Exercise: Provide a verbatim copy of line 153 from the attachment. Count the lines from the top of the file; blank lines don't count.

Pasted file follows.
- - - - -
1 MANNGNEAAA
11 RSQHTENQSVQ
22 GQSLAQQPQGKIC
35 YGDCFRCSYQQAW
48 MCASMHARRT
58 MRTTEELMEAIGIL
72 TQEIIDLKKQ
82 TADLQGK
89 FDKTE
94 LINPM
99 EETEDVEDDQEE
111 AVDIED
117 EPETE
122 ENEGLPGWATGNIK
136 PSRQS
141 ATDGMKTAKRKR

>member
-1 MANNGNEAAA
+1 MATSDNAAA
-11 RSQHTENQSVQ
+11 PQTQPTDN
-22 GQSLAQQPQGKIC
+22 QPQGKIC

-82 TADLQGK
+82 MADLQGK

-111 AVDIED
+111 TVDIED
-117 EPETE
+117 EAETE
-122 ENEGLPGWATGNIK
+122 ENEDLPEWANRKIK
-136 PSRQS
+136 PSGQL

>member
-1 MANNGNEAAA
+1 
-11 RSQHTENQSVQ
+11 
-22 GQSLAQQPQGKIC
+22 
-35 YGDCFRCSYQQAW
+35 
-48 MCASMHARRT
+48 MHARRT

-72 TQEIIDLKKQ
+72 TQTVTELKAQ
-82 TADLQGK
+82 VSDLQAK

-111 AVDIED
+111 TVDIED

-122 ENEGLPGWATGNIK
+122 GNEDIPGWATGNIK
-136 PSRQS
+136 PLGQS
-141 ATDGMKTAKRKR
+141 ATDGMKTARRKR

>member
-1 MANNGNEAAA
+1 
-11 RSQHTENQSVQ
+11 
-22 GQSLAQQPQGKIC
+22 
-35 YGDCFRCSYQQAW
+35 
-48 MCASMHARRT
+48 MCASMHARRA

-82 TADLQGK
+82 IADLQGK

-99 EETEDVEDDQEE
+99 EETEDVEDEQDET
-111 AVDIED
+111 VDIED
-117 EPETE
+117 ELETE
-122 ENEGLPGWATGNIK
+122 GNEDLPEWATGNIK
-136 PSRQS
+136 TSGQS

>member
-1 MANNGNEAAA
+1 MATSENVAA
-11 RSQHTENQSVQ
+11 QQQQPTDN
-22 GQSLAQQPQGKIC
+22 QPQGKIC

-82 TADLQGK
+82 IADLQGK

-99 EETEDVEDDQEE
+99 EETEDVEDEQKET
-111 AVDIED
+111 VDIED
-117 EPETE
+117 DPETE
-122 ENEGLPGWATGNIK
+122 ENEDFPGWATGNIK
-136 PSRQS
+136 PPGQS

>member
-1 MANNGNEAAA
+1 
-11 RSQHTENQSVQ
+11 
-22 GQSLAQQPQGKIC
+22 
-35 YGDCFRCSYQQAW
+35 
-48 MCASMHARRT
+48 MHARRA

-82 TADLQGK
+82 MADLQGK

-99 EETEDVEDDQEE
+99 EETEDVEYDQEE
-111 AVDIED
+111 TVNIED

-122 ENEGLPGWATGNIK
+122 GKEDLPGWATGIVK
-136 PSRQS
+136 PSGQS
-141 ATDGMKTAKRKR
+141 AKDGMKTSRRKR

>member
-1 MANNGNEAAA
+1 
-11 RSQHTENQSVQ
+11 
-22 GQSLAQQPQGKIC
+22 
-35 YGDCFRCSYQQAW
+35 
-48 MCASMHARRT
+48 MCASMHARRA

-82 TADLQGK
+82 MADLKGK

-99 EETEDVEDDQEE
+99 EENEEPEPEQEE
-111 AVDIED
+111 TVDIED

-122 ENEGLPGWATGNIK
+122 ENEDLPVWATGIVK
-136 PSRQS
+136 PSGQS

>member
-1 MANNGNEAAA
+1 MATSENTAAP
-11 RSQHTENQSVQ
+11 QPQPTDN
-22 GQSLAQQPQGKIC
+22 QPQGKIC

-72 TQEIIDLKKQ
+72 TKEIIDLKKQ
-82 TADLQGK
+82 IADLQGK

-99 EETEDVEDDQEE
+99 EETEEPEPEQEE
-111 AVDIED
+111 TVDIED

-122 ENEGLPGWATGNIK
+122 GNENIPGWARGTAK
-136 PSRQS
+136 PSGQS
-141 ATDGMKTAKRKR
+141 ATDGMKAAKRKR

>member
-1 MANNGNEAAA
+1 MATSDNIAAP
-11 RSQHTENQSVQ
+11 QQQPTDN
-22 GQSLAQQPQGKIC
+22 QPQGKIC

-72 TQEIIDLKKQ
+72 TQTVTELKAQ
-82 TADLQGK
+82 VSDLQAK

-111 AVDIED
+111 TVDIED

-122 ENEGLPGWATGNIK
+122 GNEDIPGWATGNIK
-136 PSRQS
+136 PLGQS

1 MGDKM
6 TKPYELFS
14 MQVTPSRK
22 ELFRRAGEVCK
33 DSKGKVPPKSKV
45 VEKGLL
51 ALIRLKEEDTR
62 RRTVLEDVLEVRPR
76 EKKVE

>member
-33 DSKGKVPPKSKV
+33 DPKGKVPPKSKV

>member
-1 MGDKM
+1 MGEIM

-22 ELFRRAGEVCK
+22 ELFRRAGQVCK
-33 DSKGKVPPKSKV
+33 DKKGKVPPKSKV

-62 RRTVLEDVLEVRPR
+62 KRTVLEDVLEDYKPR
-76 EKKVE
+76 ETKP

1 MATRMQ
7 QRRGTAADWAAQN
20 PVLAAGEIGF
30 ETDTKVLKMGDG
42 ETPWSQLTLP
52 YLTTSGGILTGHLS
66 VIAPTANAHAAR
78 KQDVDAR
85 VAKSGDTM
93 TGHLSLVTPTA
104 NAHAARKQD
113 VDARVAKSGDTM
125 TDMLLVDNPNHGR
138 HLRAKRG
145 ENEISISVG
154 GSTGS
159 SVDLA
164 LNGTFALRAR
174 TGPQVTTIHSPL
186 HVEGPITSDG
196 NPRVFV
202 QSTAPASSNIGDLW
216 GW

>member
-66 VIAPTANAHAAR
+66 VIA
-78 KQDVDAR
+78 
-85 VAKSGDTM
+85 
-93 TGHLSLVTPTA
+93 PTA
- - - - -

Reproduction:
+82 IADLQGK